Heat Illness

HIGH TEMPERATURE + HIGH HUMIDITY + PHYSICAL WORK = HEAT ILLNESS

When the body is unable to cool itself through sweating,

seriousheat illnesses may occur. The most severe heat induced illnesses are heat exhaustion and heat stroke. If left untreated, heat exhaustion could progress to heat stroke and possible death

HEAT EXHAUSTION

What are the symptoms?

HEADACHES; DIZZINESS OR LIGHTHEADEDNESS; WEAKNESS; MOOD CHANGES SUCH AS IRRITABILITY, CONFUSION, OR THE INABILITY TO THINK STRAIGHT; UPSET STOMACH; VOMITING; DECREASED OR DARKCOLORED URINE; FAINTING OR PASSING OUT; AND PALE, CLAMMY SKIN

What should you do?

Act immediately. If not treated, heat exhaustion may advance to heat stroke or death.

Move the victim to a cool, shaded area to rest. Don’t leave the person alone. If symptoms include dizziness or lightheadedness, lay the victim on his or her back and raise the legs 6 to 8 inches. If symptoms include nausea or upset stomach, lay the victim on his or her side.

Loosen and remove any heavy clothing.

Have the person drink cool water (about a cup every 15 minutes) unless sick to the stomach.

Cool the person’s body by fanning and spraying with a cool mist of water or applying a wet cloth to the person’s skin.

Call 911 for emergency help if the person does not feel better in a few minutes

HEAT STROKE – A MEDICAL EMERGENCY

What are the symptoms?

DRY, PALE SKIN WITH NO SWEATING; HOT, RED SKIN THAT LOOKS SUNBURNED; MOOD CHANGES SUCH AS IRRITABILITY, CONFUSION, OR THE INABILITY TO THINK STRAIGHT; SEIZURES OR FITS; AND UNCONCIOUSNESS WITH NO RESPONSE

What should you do?

Call 911 for emergency help immediately.

Move the victim to a cool, shaded area. Don’t leave the person alone. Lay the victim on his or her back. Move any nearby objects away from the person if symptoms include seizures or fits. If symptoms include nausea or upset stomach, lay the victim on his or her side.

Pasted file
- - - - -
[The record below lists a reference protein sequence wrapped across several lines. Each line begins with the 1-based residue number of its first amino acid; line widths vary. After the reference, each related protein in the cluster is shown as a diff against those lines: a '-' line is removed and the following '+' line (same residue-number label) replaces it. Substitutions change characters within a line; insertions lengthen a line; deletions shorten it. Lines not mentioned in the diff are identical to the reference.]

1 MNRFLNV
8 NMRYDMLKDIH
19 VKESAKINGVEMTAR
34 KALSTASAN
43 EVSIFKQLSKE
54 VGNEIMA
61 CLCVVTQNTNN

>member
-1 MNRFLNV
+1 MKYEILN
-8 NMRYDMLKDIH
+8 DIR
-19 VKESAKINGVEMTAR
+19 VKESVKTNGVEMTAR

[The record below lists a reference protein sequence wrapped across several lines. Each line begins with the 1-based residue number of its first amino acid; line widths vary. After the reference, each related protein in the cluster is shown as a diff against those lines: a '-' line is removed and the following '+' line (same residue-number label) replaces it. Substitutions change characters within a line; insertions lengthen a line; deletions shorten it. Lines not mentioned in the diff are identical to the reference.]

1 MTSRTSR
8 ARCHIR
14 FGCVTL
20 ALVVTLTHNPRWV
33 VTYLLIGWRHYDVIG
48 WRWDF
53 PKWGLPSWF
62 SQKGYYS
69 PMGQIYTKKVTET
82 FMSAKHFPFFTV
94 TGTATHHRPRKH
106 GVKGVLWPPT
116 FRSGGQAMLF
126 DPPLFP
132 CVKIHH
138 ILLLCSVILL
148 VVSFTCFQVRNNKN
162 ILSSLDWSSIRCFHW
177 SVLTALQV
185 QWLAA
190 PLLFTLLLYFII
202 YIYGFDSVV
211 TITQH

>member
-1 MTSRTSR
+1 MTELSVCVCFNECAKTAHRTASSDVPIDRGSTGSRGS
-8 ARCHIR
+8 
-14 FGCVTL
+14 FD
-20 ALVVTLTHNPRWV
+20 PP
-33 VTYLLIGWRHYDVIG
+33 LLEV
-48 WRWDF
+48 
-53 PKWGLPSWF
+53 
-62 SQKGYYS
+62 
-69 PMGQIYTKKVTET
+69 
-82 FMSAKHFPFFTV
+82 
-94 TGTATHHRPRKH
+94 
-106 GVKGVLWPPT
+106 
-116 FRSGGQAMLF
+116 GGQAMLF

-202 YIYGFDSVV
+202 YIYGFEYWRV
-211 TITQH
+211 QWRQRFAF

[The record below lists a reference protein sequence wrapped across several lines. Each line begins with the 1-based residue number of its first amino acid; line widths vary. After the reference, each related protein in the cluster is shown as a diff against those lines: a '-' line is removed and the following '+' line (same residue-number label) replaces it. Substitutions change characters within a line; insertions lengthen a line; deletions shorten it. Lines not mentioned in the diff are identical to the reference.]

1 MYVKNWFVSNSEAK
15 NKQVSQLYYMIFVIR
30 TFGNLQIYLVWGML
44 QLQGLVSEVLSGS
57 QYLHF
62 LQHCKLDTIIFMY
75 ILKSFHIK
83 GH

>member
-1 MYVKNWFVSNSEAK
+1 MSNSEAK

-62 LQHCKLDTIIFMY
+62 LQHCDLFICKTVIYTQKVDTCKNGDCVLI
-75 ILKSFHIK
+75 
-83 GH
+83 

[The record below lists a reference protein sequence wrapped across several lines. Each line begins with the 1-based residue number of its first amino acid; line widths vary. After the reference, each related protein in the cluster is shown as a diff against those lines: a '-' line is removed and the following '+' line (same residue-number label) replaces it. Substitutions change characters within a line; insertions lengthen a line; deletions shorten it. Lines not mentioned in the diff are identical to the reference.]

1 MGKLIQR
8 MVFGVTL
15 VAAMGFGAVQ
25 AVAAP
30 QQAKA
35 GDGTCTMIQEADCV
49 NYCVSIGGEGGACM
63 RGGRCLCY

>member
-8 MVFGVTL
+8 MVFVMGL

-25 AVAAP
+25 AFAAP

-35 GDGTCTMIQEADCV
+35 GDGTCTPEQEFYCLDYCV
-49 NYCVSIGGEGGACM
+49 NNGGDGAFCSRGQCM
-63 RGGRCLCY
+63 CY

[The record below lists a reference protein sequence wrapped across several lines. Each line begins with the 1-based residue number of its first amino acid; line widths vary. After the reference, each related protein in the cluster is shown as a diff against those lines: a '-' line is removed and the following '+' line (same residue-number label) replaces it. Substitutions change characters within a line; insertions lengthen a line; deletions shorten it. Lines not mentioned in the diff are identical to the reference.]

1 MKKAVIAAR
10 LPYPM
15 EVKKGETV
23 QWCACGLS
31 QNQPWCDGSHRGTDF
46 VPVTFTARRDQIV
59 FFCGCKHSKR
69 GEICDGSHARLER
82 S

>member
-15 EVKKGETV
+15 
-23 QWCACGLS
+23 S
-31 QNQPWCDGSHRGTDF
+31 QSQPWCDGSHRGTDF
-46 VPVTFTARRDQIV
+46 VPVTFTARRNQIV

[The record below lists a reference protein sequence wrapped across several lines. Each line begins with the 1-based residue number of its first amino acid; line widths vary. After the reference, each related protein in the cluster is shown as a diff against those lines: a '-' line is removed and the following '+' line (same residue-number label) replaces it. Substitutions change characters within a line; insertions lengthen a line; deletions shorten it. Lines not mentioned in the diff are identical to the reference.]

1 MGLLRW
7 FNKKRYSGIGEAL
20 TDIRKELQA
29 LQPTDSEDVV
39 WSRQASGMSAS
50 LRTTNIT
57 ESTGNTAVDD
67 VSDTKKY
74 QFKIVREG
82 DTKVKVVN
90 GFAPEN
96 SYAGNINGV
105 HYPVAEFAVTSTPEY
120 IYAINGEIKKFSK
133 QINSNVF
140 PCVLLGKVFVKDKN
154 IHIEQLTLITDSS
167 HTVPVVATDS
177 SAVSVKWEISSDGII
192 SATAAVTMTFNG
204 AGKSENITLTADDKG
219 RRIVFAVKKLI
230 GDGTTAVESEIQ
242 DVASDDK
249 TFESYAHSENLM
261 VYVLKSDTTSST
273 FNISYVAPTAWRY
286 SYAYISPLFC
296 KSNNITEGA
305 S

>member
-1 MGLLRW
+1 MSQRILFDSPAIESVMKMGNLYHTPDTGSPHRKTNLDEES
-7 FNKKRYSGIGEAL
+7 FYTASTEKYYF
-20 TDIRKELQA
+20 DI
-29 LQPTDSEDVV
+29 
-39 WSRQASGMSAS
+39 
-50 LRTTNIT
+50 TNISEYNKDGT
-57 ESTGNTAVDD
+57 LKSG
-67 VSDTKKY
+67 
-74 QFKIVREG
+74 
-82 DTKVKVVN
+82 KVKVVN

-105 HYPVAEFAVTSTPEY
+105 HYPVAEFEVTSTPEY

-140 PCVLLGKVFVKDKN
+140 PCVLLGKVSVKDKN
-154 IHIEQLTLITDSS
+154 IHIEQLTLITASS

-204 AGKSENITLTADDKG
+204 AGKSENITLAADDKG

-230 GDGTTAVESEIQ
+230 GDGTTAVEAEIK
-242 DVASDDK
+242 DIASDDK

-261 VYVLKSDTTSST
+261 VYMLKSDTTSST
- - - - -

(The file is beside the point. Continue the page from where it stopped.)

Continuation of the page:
Loosen and remove any heavy clothing.

Have the person drink cool water (about a cup every 15 minutes) if alert enough to drink something, unless sick to the stomach.

Cool the person’s body by fanning and spraying with a cool mist of water or wiping the victim with a wet cloth or covering him or her with a wet sheet.

Place ice packs under the armpits and groin area.

OTHER, LESS SERIOUS HEAT ILLNESSES INCLUDE:

Heat rash, (

known as prickly heat) May occur in hot and humid environments where sweat is not easily removed from the surface of the skin by evaporation. When extensive or complicated by infection, heat rash can be so uncomfortable that it inhibits sleep and impedes a worker’s performance or even results in temporary total disability. It can be prevented by resting in a cool place and allowing the skin to dry.

Cause: Heat buildup in the skin due to clogged pores and sweat ducts. Prolonged skin wetness from sweating.
Symptoms:Area becomes reddened and may itch or hurt. Skin eruptions.

First Aid: Practice good personal hygiene; keep the skin clean and the pores unclogged, allow skin to

dry, wear loose clothing, see doctor if rash persists.

Seriousness: Relatively minor.

Fainting